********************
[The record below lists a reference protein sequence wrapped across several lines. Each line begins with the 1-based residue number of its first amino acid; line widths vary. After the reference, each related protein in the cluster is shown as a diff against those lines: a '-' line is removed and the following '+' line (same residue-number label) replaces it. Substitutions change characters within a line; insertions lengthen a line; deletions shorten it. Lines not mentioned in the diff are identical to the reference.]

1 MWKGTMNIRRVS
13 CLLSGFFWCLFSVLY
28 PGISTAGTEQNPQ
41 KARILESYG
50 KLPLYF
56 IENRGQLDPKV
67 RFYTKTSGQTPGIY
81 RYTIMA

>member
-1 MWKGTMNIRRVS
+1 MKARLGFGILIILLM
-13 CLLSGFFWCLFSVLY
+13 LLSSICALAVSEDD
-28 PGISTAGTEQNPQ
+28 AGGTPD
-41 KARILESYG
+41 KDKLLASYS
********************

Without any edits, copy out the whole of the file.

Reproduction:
[The record below lists a reference protein sequence wrapped across several lines. Each line begins with the 1-based residue number of its first amino acid; line widths vary. After the reference, each related protein in the cluster is shown as a diff against those lines: a '-' line is removed and the following '+' line (same residue-number label) replaces it. Substitutions change characters within a line; insertions lengthen a line; deletions shorten it. Lines not mentioned in the diff are identical to the reference.]

1 MWKGTMNIRRVS
13 CLLSGFFWCLFSVLY
28 PGISTAGTEQNPQ
41 KARILESYG
50 KLPLYF
56 IENRGQLDPKV
67 RFYTKTSGQTPGIY
81 RYTIMA

>member
-1 MWKGTMNIRRVS
+1 MKARLGFGILIILLM
-13 CLLSGFFWCLFSVLY
+13 LLSSICALAVSEDD
-28 PGISTAGTEQNPQ
+28 AGGTPD
-41 KARILESYG
+41 KDKLLASYS